Serial contrast-enhanced magnetic resonance imaging (MRI) was performed during the follow-up conducted more than 3 months after the GKR. Recurrence was diagnosed in cases of histological confirmation, or tumor control after additional local treatment with radiologic follow-up. The additional local treatment included repeat GKR, whole-brain radiotherapy, and surgery. In our study, 69 lesions were radiologically diagnosed as recurrence.
As an adverse effect of GKR, radiation necrosis was diagnosed on the basis of pathologic confirmation or radiologic follow-up. Radiologically, the tumor with radiation necrosis was stable, reduced or increased, and the aggravated perilesional edema was improved with or without symptomatic medical treatment. If necessary, methionine-positron emission tomography and diffusion and perfusion-weighted MRI sequences were performed for the diagnosis of radiation necrosis. In our study, five (2.2%) out of 230 lesions were radiologically diagnosed as having radiation necrosis.

Statistical analysis

Variables are presented as the restricted mean progressionfree survival (PFS) instead of the median value because the follow-up period was short with small event rates. The effects of single variables on PFS and OS were determined by univariate and multivariate analyses. The single variables were ECOG PS, radiation dose, tumor volume, tumor pathology, and anticancer regimen. PFS was calculated from the date of GKR to the date of recurrence or last follow-up visit, and OS was calculated from the date of GKR to the date of death or last follow-up. Survival probability was calculated using the Kaplan-Meier method, and comparisons were made using a log-rank test. We examined variables using a Cox proportional hazard analysis model to identify the independent predictors of survival. A linear regression analysis was performed to assess the relationship between PFS of the GKR-treated lesions and the duration of targeted chemotherapy. All statistical analyses were performed with a significance level of p<0.05 using SPSS ver. 21.0 (SPSS, Chicago, IL, USA).


PFS of 230 GKR-treated lesions

After GKR, the restricted mean PFS of the 230 tumors at 24 months was 15.6 months (14.0-17.1). The univariate analyses findings are summarized in Table 2. There was no statistical significance in distribution of RPA class (p=0.437). Depending on the pathologies, the restricted mean PFS at 8 months was 7.5 months (7.3-7.7) for adenocarcinoma, 5.9 months (4.8-6.9) for squamous cell carcinoma and 7.1 months (6.1-8.0) for others (p=0.001). Depending on the ECOG PS, the restricted mean PFS at 12 months was 11.0 months (10.5-11.5) for PS 0, 10.1 months (7.9-12.4) for PS 1, and 10.0 months (9.3-10.7) for PS 2 (p=0.005). The restricted mean PFS at 24 months of small-sized tumors with a volume of less than 1 mL was 20.0 months (18.7-21.2); medium-sized tumors with volume with volume 1-3 mL, 15.7 months (12.8-18.6); and medium-sized tumors with volume 3-5 mL was 15.0 months (10.8-19.3) (p=0.003) (Fig. 1A). Depending on the radiation dose, the restricted mean PFS at 24 months at a dose of 24 Gy was 21.8 months (19.5-24.1); 22 Gy, 19.7 months (17.9-21.6); 20 Gy, 17.5 months (15.7-19.4); and 18 Gy, 13.7 months (8.7-18.6) (p=0.014) (Fig. 1B). The restricted mean PFS of synchronous brain tumors at 24 months was 20.0 months (18.7-21.2), and for metachronous tumors, it was 16.1 months (13.8-18.5) (p=0.002). Depending on the anti-cancer regimens, the restricted mean PFS of targeted therapy at 24 months was 20.8 months (19.2-22.3); for cytotoxic chemotherapy, 17.6 months (15.8-19.3); and for BSC, 14.8 months (10.0-19.5) (p=0.004) (Fig. 1C). Particularly for lesions treated that received GKR combined targeted therapy, there was a correlation between PFS and duration of targeted therapy (ɣ=0.640, p=0.001) (Fig. 1D).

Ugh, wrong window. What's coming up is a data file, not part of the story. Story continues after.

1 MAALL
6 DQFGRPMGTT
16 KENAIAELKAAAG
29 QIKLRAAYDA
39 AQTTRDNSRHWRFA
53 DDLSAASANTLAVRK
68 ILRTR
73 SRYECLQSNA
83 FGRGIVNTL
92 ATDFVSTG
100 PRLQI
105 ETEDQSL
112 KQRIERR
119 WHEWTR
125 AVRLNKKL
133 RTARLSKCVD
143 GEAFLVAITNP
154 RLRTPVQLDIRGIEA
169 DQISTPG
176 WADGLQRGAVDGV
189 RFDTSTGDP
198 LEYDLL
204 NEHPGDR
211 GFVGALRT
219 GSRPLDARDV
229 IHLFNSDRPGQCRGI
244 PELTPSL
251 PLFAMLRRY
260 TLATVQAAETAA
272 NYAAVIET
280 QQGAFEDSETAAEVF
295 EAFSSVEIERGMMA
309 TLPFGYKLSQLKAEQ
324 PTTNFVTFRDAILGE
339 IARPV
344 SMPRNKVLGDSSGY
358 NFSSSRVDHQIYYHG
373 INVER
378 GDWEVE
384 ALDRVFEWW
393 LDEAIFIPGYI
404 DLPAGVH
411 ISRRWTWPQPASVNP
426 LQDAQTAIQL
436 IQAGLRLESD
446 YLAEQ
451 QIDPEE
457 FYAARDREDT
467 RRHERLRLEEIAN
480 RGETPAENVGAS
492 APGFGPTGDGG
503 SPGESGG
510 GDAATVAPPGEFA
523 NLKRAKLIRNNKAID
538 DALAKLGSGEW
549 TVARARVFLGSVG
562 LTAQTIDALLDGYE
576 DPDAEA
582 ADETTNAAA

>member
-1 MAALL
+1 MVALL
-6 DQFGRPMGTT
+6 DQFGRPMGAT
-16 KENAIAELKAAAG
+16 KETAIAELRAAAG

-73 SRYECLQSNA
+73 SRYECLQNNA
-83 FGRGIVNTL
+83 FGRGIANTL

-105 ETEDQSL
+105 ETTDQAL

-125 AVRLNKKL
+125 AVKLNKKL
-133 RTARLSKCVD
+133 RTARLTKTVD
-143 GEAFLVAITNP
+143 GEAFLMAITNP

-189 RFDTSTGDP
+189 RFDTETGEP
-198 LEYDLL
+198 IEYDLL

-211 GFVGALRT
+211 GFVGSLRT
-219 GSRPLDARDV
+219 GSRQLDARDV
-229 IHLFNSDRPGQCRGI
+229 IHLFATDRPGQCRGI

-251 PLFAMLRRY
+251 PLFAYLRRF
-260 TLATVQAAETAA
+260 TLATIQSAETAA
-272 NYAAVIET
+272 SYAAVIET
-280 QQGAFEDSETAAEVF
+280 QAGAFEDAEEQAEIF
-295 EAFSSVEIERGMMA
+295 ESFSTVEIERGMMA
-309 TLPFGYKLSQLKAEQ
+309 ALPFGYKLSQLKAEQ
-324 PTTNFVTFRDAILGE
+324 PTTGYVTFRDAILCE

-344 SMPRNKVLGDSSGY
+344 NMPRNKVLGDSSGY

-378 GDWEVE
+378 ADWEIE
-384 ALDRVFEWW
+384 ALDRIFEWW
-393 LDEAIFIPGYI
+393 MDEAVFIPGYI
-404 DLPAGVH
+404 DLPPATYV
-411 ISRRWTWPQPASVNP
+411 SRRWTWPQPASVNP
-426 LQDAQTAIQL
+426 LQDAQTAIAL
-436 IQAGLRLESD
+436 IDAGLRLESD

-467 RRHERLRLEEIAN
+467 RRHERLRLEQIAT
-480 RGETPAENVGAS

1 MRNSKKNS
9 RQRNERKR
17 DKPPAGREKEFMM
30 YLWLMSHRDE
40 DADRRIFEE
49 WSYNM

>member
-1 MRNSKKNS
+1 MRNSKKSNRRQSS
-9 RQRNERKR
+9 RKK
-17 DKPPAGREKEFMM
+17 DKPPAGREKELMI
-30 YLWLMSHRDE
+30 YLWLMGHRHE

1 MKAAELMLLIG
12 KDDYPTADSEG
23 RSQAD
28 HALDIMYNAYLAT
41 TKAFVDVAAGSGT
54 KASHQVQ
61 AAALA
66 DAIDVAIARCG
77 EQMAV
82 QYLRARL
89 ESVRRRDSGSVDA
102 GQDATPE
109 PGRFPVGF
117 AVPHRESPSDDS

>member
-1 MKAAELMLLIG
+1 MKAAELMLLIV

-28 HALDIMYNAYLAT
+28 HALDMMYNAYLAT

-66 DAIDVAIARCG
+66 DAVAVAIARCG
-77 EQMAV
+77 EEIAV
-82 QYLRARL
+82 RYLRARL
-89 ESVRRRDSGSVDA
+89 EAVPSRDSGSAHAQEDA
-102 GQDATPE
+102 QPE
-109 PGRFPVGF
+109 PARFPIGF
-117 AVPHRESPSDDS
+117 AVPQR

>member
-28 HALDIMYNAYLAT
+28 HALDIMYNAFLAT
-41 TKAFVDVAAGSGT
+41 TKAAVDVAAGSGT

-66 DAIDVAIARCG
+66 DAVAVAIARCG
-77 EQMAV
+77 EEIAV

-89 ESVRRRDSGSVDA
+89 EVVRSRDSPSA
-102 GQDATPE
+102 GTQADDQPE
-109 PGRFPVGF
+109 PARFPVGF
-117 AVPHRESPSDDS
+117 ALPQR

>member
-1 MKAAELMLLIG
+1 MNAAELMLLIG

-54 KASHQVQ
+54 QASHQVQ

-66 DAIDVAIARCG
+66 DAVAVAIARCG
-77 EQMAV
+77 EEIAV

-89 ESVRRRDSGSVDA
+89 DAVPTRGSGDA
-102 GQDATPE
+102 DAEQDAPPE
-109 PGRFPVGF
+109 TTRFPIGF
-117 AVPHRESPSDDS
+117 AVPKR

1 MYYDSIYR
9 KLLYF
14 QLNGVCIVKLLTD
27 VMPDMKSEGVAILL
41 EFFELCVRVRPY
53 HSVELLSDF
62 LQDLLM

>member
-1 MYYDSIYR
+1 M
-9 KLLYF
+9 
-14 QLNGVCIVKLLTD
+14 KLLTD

After classifying the tumor volume as less than 1 mL and 1 mL or more, the PFS of the tumors according to each radiation dose was analyzed. For tumors with volumes less than 1 mL, there was no statistically significant difference in PFS, but it tended to increase as the radiation dose increased (Fig. 2A, p=0.072). For small-sized tumors with volume less than 1 mL, the restricted mean PFS at 24 months was 21.9 months (19.7-24.1) for a dose of 24 Gy, 20.9 months (19.1-22.8) for 22 Gy, and 18.5 months (16.4-20.7) for 20 Gy. For medium-sized tumors with volume more than 1 mL and less than 5 mL, the restricted mean PFS at 24 months was 16.6 months (12.5-20.8) for a dose of 22 Gy, 15.8 months (12.3-19.3) for 20 Gy, and 13.7 months (8.7-18.6) for 18 Gy (Fig. 2B, p=0.783).